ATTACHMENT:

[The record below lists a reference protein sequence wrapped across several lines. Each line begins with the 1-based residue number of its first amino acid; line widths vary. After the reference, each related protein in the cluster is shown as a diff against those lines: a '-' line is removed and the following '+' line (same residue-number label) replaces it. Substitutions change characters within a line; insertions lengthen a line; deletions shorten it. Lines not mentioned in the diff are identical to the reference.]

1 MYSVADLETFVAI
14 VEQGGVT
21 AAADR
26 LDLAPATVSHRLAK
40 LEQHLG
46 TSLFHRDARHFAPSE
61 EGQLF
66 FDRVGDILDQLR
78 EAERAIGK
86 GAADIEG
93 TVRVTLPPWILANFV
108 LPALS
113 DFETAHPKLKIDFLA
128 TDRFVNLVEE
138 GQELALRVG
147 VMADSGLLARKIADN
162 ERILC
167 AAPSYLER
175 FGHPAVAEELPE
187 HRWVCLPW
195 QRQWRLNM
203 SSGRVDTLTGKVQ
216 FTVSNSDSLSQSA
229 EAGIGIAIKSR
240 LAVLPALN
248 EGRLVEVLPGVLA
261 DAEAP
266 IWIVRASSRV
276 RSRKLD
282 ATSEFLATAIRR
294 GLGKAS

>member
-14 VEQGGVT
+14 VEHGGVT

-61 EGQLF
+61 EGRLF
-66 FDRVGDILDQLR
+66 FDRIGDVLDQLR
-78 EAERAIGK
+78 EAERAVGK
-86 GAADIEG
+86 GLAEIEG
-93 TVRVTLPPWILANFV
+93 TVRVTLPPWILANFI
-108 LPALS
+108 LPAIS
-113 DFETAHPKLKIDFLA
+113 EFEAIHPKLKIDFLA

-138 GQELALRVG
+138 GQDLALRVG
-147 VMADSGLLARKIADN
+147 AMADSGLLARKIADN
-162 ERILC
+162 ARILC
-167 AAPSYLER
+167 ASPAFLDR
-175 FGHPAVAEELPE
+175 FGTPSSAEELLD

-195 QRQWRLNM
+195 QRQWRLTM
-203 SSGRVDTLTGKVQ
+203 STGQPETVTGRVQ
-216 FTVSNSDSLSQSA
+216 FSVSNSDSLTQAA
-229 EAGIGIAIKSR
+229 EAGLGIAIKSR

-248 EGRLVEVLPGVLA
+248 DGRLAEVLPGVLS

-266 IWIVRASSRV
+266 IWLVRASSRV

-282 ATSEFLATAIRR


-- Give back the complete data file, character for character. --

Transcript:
[The record below lists a reference protein sequence wrapped across several lines. Each line begins with the 1-based residue number of its first amino acid; line widths vary. After the reference, each related protein in the cluster is shown as a diff against those lines: a '-' line is removed and the following '+' line (same residue-number label) replaces it. Substitutions change characters within a line; insertions lengthen a line; deletions shorten it. Lines not mentioned in the diff are identical to the reference.]

1 MYSVADLETFVAI
14 VEQGGVT
21 AAADR
26 LDLAPATVSHRLAK
40 LEQHLG
46 TSLFHRDARHFAPSE
61 EGQLF
66 FDRVGDILDQLR
78 EAERAIGK
86 GAADIEG
93 TVRVTLPPWILANFV
108 LPALS
113 DFETAHPKLKIDFLA
128 TDRFVNLVEE
138 GQELALRVG
147 VMADSGLLARKIADN
162 ERILC
167 AAPSYLER
175 FGHPAVAEELPE
187 HRWVCLPW
195 QRQWRLNM
203 SSGRVDTLTGKVQ
216 FTVSNSDSLSQSA
229 EAGIGIAIKSR
240 LAVLPALN
248 EGRLVEVLPGVLA
261 DAEAP
266 IWIVRASSRV
276 RSRKLD
282 ATSEFLATAIRR
294 GLGKAS

>member
-14 VEQGGVT
+14 VEHGGVT

-61 EGQLF
+61 EGRLF
-66 FDRVGDILDQLR
+66 FDRIGDVLDQLR
-78 EAERAIGK
+78 EAERAVGK
-86 GAADIEG
+86 GLAEIEG
-93 TVRVTLPPWILANFV
+93 TVRVTLPPWILANFI
-108 LPALS
+108 LPAIS
-113 DFETAHPKLKIDFLA
+113 EFEAIHPKLKIDFLA

-138 GQELALRVG
+138 GQDLALRVG
-147 VMADSGLLARKIADN
+147 AMADSGLLARKIADN
-162 ERILC
+162 ARILC
-167 AAPSYLER
+167 ASPAFLDR
-175 FGHPAVAEELPE
+175 FGTPSSAEELLD

-195 QRQWRLNM
+195 QRQWRLTM
-203 SSGRVDTLTGKVQ
+203 STGQPETVTGRVQ
-216 FTVSNSDSLSQSA
+216 FSVSNSDSLTQAA
-229 EAGIGIAIKSR
+229 EAGLGIAIKSR

-248 EGRLVEVLPGVLA
+248 DGRLAEVLPGVLS

-266 IWIVRASSRV
+266 IWLVRASSRV

-282 ATSEFLATAIRR